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I work at a small non-profit organization, with around 10 employees. We are an education non-profit and have around 100 students in our building every day. We are using the computers for multiple things, such as Google Earth/Mars, CAD software (Pro Engineer), accessing internet sites (NASA), etc., so we use our computers a lot. Lately, as we have added more activities that require the computer, our internet connection has been terrible as far as speed. We also use the internet for registration purposes with volunteers, and we've seen a big slow down there as well. I ran a test at www.speedtest.net and found that our average download speed is about 5.59 Mb/s (global average is 13.09 Mb/s) and our upload speed is 0.73 Mb/s (global average is 5.33 Mb/s). Are our speeds extremely slow? What would people recommend our internet speeds to be at with having 100 students using the computers each day and using programs that take up bandwidth?

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Last Post by caperjack
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Are our speeds extremely slow?

Yes. But that doesn't mean your capacity is low, it just means that at the time you ran the speed test, the pipe was bogged down. I'm guessing you didn't run the test when your machine was the only one active on the net.

What's the speed of your connection as a whole? Meaning, how does your ISP describe it in terms of download and upload capacity?

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What would people recommend our internet speeds to be at with having 100 students using the computers each day and using programs that take up bandwidth?

That's hard to say since traffic generated really depends on their activity not the amount of people. Generally, the person responible for the network would use tools to determine what the avg and peak utilization is for your typical day. Based on that information, you would either adjust your bandwidth for the internet connection, or implement other solutions that can save you bandwidth such as proxy servers.

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"deceptikon" - I was one of only a few people who were on their computers when I ran the speed test. Students weren't here yet and there were only about 3 employees here that were active on their computers.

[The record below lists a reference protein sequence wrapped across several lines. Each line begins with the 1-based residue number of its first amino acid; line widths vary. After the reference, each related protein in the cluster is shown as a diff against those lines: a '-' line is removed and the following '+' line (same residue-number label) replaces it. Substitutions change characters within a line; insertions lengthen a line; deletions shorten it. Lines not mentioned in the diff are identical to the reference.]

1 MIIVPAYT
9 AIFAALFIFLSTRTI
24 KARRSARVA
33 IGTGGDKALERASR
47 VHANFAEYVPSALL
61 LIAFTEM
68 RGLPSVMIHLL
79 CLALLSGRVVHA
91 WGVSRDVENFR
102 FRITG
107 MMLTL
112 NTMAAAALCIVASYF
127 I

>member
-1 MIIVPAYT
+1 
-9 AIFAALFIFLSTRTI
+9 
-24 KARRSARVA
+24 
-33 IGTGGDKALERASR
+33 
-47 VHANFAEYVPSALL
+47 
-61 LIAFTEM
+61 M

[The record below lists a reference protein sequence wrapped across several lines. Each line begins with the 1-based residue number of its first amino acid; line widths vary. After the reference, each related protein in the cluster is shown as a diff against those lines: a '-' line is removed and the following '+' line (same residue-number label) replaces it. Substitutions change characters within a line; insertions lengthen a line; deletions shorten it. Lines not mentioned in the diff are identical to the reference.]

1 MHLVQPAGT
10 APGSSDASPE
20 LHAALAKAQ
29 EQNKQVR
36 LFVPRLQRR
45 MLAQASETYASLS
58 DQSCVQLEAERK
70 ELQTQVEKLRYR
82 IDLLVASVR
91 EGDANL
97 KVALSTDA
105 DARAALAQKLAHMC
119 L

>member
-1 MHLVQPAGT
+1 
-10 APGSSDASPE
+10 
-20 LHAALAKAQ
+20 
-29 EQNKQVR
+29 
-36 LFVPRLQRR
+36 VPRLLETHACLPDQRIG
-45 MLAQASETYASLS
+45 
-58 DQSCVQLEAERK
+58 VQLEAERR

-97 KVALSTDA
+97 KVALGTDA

"JorgeM" - the type of activity that they are doing, and most of the time it's at the same time, are things like being on Google Earth/Mars doing some research, going to a webpage where there are updates about the Curiosity Mars Rover, which you can find at: http://mars.jpl.nasa.gov/explore/curiosity/#229

As far as our staff, we use the computers when inputting student/teacher information into our database, which needs access to the internet and in the past few weeks, we've had many issues with having to unplug and re-plug our modem just to get the internet to work again.

This is what our Technology AOR manual says about our speeds: "ipHouse is our host internet service providers (ISP). Our current storage space is 700Mb; we have DSL 128m speed, 354 kbps." Does this give you guys any new information as far as where our speeds need to be for the type of traffic we have come through our building?

Thanks for the first responses!

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5.5 is slow i would say anything you can get faster and the price is in your budget would be a benfit ,check with isp to see what they offer ,20 or 40 would be best if they offer that ,but 100 people on at the same time is going to slow down some what ever one you have

im on cable in Canada ,my isp offers 20-40-80 and 200 mbps

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Does this give you guys any new information as far as where our speeds need to be for the type of traffic we have come through our building?

Unfortunately this isnt very helpful for me, other than knowing that your connection is asyncronous (your download is much bigger than upload). Without specific information about what you average and peak network utiliziation looks like, you'll end up doing what most people do...which is just to get bigger pipes. However, this doesnt address any issues if you have applications on your network being missued or unrestricted.

For example, on some networks especially that host students, the more bandwidth you have, the more ability to download multi-media content.

If you are sure that you dont have any problems with regard to misuse of bandwitdth, you can always just incrementally add more bandwidth and stop when the problem seems to be resolved. However, using this approach, you'll always be in a reactive mode when dealing with "slowness".

So the question really comes to...does it cost more to figure out exactly what you need, or is it cheaper to add more capacity.

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Network speed depented may be on the your network provider.so Its soluation may be u know....

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Network speed depented may be on the your network provider.so Its soluation may be u know....

upgrade

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